The discard phase is so challenging for survivors. Due to cognitive dissonance, created by the love bombing and the good days contrasted with the evil hurtful side of your ex-partner, you are left so confused, hurt, and in so much pain. It is not uncommon during the discard to be willing to do anything to get the loving version of your ex back and to try to play detective to make sense of what the heck just happened. I know I felt like I was losing my mind during discard and like I didn’t know who I was. Remember that the “loving version” of your ex was well, sadly a version and not the real person you were in a relationship with. For me, accepting this was the hardest part, so I know it stings.
After my discard, I remember feeling so anxious and confused. I was so restless and felt like I was crawling out of my own skin. That is your nervous system talking to you girls and guys! Your brain and body are being flooded with chemicals and hormones due to the sudden abandonment, confusion, and loss. In addition, I like to tell my clients that many of our emotions are adaptive. Feeling anxious and angry are ways that your body is communicating to you that something is wrong. How could you not feel angry or anxious right now? Give yourself some grace!
Narcisistic abuse and discards can lead to complex trauma is some survivors. Trauma is always felt and stored in the body. It doesn’t have to stay there, you can process it and feel better again. Here are some tips to heal after the discard that were helpful for me. I wish you well on your recovery and things will get better! Hang in there!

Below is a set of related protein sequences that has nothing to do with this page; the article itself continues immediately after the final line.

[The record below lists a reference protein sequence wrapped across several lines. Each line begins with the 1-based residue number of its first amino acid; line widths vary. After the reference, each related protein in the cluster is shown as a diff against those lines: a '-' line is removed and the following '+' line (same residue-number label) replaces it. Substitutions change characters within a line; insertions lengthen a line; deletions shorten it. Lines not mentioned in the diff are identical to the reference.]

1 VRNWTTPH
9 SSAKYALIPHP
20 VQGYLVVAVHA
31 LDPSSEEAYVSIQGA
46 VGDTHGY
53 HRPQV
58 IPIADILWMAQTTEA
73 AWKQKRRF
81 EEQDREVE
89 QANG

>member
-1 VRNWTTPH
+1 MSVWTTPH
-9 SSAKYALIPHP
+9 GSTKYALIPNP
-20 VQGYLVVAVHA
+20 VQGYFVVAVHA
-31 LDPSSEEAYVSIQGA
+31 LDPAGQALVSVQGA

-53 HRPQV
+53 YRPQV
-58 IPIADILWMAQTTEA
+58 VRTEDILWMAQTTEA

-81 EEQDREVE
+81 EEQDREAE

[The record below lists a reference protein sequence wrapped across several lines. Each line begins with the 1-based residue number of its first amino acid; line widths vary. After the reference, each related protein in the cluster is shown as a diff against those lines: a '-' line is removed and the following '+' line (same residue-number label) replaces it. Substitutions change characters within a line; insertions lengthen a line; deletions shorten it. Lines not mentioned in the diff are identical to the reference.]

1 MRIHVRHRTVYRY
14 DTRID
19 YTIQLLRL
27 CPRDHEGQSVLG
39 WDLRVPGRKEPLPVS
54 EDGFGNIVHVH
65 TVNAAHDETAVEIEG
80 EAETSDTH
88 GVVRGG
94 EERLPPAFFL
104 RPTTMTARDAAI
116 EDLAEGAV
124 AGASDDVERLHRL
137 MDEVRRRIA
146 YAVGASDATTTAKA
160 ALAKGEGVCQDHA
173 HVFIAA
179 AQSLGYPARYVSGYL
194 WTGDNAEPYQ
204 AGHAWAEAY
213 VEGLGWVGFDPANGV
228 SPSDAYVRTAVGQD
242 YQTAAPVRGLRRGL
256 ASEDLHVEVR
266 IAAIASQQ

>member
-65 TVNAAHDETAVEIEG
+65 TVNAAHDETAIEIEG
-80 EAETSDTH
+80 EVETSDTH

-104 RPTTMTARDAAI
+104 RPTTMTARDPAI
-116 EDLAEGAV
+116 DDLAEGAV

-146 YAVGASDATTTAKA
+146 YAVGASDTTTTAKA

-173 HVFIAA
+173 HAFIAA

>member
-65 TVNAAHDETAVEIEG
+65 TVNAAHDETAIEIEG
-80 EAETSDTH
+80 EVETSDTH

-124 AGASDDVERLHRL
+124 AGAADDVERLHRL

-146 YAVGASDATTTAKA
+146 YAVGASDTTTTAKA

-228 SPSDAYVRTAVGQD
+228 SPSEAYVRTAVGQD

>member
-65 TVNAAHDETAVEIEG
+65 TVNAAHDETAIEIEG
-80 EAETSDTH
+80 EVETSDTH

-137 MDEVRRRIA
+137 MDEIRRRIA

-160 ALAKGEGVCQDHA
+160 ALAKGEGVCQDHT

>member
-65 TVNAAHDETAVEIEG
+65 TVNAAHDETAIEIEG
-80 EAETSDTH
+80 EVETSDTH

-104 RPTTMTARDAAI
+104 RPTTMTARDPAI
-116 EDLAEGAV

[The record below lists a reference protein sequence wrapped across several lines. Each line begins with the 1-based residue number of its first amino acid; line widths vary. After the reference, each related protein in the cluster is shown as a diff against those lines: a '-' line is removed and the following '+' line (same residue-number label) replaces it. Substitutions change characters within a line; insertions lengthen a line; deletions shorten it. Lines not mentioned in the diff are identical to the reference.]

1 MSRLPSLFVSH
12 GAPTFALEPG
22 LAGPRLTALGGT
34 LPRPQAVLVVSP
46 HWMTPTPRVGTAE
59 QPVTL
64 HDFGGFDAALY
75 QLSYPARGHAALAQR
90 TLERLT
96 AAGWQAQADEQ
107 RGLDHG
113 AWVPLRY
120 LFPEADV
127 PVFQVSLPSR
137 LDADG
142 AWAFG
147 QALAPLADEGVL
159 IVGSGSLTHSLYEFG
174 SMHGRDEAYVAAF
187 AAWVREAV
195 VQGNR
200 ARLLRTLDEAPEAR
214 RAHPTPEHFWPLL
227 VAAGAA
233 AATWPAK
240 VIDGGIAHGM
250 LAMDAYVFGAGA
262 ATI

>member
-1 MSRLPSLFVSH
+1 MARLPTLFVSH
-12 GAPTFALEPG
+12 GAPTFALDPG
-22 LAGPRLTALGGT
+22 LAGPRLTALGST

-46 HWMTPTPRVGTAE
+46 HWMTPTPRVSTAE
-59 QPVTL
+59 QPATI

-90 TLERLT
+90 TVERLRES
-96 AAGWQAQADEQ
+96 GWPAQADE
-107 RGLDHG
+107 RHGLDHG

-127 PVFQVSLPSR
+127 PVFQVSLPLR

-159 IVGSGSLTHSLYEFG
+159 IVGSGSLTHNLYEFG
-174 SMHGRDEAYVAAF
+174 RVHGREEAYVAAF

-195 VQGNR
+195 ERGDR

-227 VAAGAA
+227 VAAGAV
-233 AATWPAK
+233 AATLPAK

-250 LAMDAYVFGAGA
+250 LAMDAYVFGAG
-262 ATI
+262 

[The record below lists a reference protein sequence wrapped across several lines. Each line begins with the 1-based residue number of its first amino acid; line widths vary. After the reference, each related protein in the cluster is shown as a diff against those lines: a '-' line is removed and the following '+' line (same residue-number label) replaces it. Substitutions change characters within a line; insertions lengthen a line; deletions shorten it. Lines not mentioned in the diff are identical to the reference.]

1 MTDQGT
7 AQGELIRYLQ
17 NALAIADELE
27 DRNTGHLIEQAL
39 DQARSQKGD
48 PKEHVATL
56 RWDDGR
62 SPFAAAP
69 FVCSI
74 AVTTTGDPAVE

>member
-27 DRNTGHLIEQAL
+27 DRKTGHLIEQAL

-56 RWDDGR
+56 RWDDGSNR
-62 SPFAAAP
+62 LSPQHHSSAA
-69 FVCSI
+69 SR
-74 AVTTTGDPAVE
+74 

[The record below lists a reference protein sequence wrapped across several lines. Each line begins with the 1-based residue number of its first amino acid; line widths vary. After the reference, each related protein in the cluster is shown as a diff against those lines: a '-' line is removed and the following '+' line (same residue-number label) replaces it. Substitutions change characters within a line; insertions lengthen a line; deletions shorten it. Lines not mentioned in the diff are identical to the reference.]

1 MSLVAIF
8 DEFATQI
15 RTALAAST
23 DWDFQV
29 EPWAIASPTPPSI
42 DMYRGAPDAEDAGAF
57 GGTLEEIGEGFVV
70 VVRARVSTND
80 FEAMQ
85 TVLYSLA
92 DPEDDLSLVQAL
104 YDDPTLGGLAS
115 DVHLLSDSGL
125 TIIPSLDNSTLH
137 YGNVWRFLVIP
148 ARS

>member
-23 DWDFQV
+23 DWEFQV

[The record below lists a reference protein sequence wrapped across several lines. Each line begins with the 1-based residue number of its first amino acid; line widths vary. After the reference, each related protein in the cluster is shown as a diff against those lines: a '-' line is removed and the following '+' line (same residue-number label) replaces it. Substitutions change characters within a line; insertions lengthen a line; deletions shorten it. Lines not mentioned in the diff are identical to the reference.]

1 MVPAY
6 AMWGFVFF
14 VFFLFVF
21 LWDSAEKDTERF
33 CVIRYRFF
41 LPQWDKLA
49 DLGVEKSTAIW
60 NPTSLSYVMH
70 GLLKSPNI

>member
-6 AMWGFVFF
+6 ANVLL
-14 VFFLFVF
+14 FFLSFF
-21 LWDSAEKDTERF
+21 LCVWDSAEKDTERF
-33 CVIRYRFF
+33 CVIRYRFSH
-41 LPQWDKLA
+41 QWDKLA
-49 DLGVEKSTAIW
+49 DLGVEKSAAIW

- Change the temperature- Literally if you are ruminating and feeling very scared, anxious, or paranoid take a cold shower, do some deep breathing outside, or put a cold wash cloth on your neck or face. Taking a drive with the windows down is helpful too. This can help ground you and get you back in touch with the present moment
- Move- Go for a 20-minute brisk walk, run, or just change your location at home. Sometimes just standing up and going to another room will help you to reset.
- Stretch- Watch a free online Yoga, Tai Chi, or Qi Gong video. My favorite technique is to combine slow movement and holds with positive affirmations. I would do pigeon pose in Yoga and as I was deep in the stretch I would say affirmations like “I am worthy of love,” “I am smart,” “I am healing,” “I am beautiful.”
- Use touch to self sooth- Identify where you feel your anxiety or sadness and gently place your hands on that part of your body. Imagine your own energy from your hands healing the pain in that location. As your hands are placed on your skin gently, tell yourself, “I am going to heal and I will be okay, this will pass.” Repeat as needed!
- Take a social media and technology break- Put your phone in another room or in your car. Sometimes it is too tempting to check your phone and that creates more anxiety. If you haven’t done this, delete or block your ex and everyone who is associated with him/her from your phone or social media. Going no contact is painful and challenging at first, but it gets easier and will help you to heal. Make a list of all the bad things your ex did or said to you. Read that when you want to contact them, it will help!